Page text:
First Signs


I must admit, as much as I appreciate the much needed rain, I am far more reluctant to venture out to the furthest reaches of the garden due to The Mud Situation. But venture I did recently, fetching a dog. Imagine my surprise when I turned round and saw the quince all awash in buds, some of them already opening. I caught my breath and realized immediately I’d been missing something while seeking refuge in the warmth and comfort of my cozy home. I promised myself I’d put on my new wellies and see what other magic I’d been “avoiding”.

“Beauty surrounds us, but we need to be walking in a garden to know it.” ~ Rumi


Ready!

These red camellias, of course, had caught my eye. I’m eternally grateful for their emergence each spring. The 17″ of rain that fell on us in January has forced their blossoming earlier than usual, but the noting of subtle changes each year adds to the mystery and does nothing to change my appreciation. On the contrary, I think the changing pattern actually accentuates my gratitude. Take nothing for granted.

My excitement was most reserved for the wild violets, however. There are the traditional purple ones, about which I have written–one of the most visited posts on this blog in its seven plus years! There is a deep and abiding love for wild violets, and I wish more nursery people knew and appreciated that fact, the hunger for them so apparent. And then one year the white ones emerged. I have no idea how or why. But they are equally charming.

“Cherish the beauty of the season.” ~Kathryn Hall, Plant Whatever Brings You Joy: Blessed Wisdom from the Garden

Walking along the side of the house in my peripheral vision I saw an unexpected blue tinge. I bent to see what had caught my attention and saw it was a borage, full of buds, preparing to open. I am particularly fond of borage and make no attempt to discourage it, wherever it wends its way. The bees adore it–always a plus– and it offers its lovely pure blue color from early spring to well into cold weather.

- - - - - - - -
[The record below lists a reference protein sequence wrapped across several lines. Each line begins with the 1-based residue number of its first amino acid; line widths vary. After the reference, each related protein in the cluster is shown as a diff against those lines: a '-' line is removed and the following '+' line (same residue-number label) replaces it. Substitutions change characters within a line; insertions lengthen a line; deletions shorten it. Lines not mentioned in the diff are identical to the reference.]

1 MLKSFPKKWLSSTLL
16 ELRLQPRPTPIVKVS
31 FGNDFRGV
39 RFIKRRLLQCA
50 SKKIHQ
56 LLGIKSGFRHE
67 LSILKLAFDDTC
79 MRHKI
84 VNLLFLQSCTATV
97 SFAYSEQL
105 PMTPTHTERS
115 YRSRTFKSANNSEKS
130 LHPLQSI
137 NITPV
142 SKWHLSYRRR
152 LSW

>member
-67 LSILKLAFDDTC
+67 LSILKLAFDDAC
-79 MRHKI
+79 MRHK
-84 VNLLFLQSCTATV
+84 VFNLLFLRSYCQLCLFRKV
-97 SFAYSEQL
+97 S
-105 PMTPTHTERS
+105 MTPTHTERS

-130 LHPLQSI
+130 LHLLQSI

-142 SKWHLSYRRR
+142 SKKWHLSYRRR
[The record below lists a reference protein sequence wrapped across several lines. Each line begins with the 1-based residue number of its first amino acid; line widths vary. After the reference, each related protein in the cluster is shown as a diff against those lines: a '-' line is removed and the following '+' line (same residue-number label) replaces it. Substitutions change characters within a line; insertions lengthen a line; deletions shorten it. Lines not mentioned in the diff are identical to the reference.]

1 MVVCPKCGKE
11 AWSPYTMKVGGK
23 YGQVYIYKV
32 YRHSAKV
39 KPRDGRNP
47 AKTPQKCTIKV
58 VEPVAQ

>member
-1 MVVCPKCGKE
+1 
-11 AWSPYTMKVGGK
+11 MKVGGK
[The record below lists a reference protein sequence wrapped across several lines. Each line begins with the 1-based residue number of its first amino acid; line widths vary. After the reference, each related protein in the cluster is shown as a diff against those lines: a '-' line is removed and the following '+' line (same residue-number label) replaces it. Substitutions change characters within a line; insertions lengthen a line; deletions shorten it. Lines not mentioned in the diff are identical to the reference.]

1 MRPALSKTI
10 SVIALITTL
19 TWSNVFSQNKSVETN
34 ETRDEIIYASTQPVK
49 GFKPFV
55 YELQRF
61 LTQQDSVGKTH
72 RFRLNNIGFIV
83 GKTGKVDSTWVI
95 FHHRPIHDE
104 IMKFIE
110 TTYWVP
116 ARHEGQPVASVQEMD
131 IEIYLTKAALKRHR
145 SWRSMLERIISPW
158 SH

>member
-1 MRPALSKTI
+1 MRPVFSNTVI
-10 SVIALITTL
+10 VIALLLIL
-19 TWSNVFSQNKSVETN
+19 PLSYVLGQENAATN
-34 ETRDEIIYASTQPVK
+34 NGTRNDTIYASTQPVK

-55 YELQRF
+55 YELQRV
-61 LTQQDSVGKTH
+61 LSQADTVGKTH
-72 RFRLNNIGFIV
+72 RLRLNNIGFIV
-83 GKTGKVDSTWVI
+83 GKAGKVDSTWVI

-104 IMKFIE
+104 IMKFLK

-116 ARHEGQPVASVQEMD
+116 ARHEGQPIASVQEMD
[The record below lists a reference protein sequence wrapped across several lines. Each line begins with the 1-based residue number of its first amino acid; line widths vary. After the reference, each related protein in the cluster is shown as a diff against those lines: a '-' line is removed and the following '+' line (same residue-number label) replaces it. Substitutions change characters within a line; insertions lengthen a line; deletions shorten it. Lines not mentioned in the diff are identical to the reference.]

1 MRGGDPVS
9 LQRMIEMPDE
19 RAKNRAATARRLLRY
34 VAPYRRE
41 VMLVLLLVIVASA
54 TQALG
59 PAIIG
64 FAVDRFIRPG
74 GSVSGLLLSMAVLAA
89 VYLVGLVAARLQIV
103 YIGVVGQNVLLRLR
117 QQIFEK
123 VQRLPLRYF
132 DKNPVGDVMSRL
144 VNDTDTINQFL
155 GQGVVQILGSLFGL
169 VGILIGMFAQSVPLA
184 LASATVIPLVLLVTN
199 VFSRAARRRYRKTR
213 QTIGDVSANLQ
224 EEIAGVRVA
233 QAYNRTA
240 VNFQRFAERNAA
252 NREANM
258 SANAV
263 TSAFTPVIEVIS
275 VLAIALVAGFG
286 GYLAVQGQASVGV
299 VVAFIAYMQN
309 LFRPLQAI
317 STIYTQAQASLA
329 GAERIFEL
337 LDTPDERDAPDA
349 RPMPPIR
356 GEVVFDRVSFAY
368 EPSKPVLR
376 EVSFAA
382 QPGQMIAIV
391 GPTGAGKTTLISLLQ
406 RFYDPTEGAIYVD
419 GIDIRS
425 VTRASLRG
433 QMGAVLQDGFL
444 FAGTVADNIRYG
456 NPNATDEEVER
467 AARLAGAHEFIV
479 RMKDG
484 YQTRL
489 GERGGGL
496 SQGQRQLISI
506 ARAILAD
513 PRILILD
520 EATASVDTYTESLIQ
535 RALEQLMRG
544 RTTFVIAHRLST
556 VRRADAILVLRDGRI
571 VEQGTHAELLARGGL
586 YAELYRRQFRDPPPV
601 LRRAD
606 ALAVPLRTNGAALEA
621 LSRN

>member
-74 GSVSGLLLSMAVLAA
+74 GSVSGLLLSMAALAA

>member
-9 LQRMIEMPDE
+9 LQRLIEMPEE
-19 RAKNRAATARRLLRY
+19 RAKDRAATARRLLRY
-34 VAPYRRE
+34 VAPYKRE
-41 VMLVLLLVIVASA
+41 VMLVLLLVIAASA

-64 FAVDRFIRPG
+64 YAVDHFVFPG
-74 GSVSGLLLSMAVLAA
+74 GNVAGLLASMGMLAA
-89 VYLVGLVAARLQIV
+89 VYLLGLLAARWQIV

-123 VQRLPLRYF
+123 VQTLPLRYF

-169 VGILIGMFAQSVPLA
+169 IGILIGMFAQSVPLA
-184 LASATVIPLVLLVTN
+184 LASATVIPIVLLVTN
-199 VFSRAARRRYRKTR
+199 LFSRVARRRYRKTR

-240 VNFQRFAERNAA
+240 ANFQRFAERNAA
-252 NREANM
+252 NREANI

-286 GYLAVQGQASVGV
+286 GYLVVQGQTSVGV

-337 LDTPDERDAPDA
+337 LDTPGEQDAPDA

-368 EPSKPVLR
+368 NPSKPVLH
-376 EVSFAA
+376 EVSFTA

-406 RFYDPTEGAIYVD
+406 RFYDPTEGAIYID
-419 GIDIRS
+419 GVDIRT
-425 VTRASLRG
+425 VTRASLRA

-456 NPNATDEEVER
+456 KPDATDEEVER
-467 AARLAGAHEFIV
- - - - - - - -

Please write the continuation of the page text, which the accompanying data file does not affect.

Rounding out taking stock of my waterlogged garden was the discovery of blossoms on the rosemary, and a struggling but determined primrose, whose cheery face I welcomed!


rosemary

I will henceforth be taking those delicious restorative walks in the rain. With two lovely Border Collies I have good company, and, lucky me, they are always willing companions, regardless of the weather.

What is it that is emerging in your garden that sustains your spirit these days? I look forward to hearing how spring is making itself known in your world.

Love and end of winter blessings,
Kathryn xoxo

6 Responses to “First Signs”

  1. Too early for Spring here so extra special to enjoy yours. We used to make maple syrup and would be stringing the lines and tapping trees now. I always said it was a reason to be out and see the first signs of Spring. Wet, still cold but tiny signs…like rising sap…to let us know Spring was coming.

  2. Alice, stringing the lines and tapping trees in February sounds like an exquisite way to honor the season! I would love to have been part of that! How lucky you are to have that in your rich history! Kathryn xoxo

  3. Snowdrops are beginning to come up and a few buds can be seen. No snow crocus yet. May be buried too deeply in leaves from last fall.. It is always a race. Been a mild winter. We actually put out the overwintering geraniums and the gardenia living in the garage for a week of rain and sunshine mid-January before it froze again.

  4. Hi, Julie, What a task bringing plants indoors and out during your Ohio winters! That was very kind of you. I’m sure your geraniums and gardenias thank you! We don’t have snowdrops to my knowledge, but I have seen a few crocuses in the hood! Kathryn xoxo

  5. Lovely and welcoming signs of spring!

  6. Thanks, Antonia! Glad you enjoyed! Love, Mom xoxo

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